Codelets for ToomN1 (for N=2, 3, 4, 6, 8) should be added and here's why. (Also: a significant non-triviality on where cut-off points should be).

Marco Bodrato bodrato at
Wed Apr 4 06:23:56 UTC 2018


First of all, I'm not sure I can consider this a bug report; therefor I
reply on the gmp-discuss list.

Il Mar, 27 Marzo 2018 1:22 am, Rock Brentwood ha scritto:
> It may be possible to eliminate the need for a "basecase" (except for 1x1
> limb multiplication, of course) by including codelets for Toom21, Toom31,
> Toom41, Toom61, Toom81, etc.

What do you mean with ToomN1?

In my understanding, Toom means:
 - looking at operands as polynomials,
 - evaluate in a given set of points,
 - operate (multiply) on evaluations,
 - interpolate to obtain the result.

Let's consider Toom-6x1.
We have Toom-4x3, 6 multiplications and some linear algebra, instead of
4*3=12 multiplications.
We have Toom-5x2, 6 multiplications and similar linear algebra, instead of
5*2=10 multiplications. The more the operands are unbalanced, the less
Toom is an improvement.
What about Toom-6x1? Why should we add complex linear algebra, if we can
directly multiply the 6 slices of the longer operand by the single part of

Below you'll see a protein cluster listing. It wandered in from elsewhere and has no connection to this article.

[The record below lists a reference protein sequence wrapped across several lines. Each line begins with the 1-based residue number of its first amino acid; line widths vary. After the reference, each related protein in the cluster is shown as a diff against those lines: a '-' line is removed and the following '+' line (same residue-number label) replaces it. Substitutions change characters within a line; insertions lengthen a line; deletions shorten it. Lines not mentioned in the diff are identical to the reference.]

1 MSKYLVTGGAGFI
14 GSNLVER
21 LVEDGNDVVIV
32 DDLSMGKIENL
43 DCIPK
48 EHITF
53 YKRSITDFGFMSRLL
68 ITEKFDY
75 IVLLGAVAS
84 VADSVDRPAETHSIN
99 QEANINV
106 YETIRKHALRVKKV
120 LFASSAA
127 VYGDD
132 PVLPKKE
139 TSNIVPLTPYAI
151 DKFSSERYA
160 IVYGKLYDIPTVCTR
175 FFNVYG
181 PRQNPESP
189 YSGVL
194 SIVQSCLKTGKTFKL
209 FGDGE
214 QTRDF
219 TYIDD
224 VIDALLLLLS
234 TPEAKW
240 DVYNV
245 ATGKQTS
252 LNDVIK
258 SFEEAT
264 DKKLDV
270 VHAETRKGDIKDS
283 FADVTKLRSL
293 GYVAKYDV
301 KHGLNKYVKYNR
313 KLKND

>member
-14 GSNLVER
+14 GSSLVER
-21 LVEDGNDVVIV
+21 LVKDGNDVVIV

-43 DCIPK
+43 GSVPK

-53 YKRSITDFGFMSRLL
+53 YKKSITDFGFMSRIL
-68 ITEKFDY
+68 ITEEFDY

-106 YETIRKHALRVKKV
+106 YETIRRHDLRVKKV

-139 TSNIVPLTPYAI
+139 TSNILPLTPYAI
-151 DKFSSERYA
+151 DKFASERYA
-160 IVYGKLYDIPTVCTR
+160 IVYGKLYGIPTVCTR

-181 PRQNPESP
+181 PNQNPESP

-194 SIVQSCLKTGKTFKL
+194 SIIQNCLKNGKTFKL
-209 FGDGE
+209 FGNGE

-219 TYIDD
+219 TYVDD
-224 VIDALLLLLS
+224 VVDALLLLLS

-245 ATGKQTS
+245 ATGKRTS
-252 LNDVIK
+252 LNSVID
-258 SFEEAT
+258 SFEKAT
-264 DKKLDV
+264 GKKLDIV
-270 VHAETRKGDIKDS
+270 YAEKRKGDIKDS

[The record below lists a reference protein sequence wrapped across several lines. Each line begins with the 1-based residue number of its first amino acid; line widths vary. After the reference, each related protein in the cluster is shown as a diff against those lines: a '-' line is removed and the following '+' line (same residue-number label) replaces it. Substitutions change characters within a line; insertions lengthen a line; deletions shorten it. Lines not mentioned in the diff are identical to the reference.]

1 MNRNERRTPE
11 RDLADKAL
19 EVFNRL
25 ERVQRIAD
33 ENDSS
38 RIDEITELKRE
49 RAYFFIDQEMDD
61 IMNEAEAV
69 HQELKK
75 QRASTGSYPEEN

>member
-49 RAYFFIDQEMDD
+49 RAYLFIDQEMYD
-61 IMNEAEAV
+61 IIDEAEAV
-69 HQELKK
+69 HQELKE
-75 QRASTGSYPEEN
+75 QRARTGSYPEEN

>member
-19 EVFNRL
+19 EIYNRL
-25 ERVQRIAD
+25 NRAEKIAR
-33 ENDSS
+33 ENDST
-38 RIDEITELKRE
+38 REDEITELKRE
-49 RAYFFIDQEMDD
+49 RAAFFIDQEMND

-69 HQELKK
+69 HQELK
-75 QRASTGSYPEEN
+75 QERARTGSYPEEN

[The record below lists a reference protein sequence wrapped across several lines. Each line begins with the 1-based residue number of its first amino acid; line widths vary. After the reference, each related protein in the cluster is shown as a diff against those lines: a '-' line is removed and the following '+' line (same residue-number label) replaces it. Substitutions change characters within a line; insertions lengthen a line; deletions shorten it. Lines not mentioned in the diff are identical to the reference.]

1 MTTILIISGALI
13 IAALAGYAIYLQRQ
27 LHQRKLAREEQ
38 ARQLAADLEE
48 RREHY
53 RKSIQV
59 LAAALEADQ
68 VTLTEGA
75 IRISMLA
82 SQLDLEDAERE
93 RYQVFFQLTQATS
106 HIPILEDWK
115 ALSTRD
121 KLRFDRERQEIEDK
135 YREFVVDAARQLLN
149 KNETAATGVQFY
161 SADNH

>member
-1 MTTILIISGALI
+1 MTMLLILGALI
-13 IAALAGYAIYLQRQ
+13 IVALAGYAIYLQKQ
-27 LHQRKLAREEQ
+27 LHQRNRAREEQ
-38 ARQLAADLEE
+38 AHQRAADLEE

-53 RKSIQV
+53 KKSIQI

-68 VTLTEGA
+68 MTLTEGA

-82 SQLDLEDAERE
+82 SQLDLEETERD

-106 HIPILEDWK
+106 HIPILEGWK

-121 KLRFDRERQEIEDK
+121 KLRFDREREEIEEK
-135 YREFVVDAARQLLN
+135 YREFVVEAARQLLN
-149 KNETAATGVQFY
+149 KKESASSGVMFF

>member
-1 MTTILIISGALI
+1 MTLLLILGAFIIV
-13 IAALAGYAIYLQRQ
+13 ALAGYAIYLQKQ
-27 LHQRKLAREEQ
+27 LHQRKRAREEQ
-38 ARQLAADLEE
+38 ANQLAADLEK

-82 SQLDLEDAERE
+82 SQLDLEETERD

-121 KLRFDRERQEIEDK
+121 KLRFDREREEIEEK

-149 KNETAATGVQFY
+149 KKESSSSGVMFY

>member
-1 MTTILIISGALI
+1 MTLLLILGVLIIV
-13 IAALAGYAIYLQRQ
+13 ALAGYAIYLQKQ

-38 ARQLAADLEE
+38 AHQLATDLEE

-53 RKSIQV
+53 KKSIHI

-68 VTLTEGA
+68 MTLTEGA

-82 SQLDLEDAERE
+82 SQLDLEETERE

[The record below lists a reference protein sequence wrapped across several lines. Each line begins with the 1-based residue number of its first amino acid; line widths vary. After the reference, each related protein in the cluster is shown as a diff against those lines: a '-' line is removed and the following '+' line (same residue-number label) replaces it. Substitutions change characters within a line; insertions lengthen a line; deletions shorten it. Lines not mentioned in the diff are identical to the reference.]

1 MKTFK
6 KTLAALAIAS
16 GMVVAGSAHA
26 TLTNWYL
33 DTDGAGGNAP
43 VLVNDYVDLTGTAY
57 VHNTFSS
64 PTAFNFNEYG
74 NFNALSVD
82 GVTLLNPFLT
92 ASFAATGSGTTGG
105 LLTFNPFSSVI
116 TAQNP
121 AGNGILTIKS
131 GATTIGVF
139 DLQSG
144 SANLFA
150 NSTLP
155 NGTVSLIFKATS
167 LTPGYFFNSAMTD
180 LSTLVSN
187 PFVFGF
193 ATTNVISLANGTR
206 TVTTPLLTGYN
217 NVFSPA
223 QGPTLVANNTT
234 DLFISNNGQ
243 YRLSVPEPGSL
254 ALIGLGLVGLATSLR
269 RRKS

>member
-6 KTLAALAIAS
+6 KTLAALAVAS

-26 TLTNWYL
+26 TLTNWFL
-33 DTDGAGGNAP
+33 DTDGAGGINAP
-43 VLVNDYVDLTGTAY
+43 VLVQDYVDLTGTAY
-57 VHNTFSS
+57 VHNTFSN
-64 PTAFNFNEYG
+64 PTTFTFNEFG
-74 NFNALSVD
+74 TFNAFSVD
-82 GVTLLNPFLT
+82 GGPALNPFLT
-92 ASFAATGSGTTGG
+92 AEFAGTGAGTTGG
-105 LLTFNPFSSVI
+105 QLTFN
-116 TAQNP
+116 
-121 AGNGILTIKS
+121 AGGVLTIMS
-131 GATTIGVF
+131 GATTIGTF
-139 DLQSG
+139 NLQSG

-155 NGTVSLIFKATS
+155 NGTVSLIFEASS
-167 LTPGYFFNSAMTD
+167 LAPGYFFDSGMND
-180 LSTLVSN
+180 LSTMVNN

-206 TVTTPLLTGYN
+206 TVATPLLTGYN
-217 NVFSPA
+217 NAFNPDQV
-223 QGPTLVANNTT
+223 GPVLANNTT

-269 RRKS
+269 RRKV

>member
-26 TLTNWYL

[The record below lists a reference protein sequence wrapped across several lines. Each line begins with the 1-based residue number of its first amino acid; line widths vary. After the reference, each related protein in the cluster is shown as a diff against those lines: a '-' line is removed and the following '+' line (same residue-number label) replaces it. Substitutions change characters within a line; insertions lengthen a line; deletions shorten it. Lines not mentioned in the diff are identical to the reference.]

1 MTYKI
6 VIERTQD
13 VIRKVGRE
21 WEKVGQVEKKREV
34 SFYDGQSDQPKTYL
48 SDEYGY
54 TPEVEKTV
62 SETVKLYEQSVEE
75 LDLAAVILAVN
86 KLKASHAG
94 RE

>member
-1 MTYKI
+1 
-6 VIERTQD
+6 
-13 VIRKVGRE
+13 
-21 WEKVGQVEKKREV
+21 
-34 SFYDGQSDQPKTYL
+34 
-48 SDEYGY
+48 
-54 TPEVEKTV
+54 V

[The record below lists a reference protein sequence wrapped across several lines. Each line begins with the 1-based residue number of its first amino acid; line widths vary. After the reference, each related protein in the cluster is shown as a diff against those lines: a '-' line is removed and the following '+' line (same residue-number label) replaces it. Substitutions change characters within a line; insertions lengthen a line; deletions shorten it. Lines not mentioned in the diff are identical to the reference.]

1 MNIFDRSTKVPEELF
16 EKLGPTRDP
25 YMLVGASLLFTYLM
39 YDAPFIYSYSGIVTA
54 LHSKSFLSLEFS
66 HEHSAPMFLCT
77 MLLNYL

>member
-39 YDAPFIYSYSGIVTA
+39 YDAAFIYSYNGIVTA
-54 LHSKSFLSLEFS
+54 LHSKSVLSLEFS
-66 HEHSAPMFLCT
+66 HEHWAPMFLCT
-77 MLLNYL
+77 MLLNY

the shorter one?

Why do you skip N=5 and N=7?

> In many cases, the recursive decompositions
> done through these codelets will end up falling *back* into the other
> codelets!

Also here, I'm not sure I understand. Assume Toom-4x1 recursion falls into
the Toom-2x2 range... isn't it better to directly use Toom-4x2 twice? The
latter is the strategy used by current GMP. Look e.g. at the code in
mpn/generic/mul.c, the lines around the following code:

  while (un >= 3 * vn)
      mpn_toom42_mul (ws, up, 2 * vn, vp, vn, scratch);
      un -= 2 * vn;
      up += 2 * vn;

Another option can be exploiting the invariance of the short operand when
slices of the longer one are handled; the idea is older, but about that
subject I can suggest the paper by Alberto Zanoni "Iterative Toom-Cook
methods for very unbalanced long integer multiplication".

> I included an ASCII picture showing the cut-off points for multiplication
> that uses Toom11 (O) Toom21 (.) and Toom22 (o). Hopefully the mailer will
> not cut off the diagram.
> In some places (:), a balance point between Toom21 and Toom22 is reached.

I cut a 10x10 portion.

- 1234567890
1 O.........
2 .o........
3 ..oo..:...
4 ..oo:.....
5 ...:oooo..
6 ....oooo:.
7 ..:.ooooo.
8 ....ooooo:
9 .....:oooo
0 .......:oo

How do you apply Toom-2x2 in the 7x3 case? Where one operand is more than
twice as long as the other one?

Did you derive your picture from some implementation or it is only
theoretical? In the latter case, what does your theory count? And when do
you consider that an algorithm is better than another one?



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